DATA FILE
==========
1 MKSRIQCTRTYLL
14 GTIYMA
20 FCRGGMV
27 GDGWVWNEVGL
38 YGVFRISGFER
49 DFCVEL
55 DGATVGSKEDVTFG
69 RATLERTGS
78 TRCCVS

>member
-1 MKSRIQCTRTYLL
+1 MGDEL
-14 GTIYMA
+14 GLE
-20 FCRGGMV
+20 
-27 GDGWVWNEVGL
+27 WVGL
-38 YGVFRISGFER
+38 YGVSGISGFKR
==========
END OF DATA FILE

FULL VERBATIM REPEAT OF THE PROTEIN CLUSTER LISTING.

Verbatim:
1 MKSRIQCTRTYLL
14 GTIYMA
20 FCRGGMV
27 GDGWVWNEVGL
38 YGVFRISGFER
49 DFCVEL
55 DGATVGSKEDVTFG
69 RATLERTGS
78 TRCCVS

>member
-1 MKSRIQCTRTYLL
+1 MGDEL
-14 GTIYMA
+14 GLE
-20 FCRGGMV
+20 
-27 GDGWVWNEVGL
+27 WVGL
-38 YGVFRISGFER
+38 YGVSGISGFKR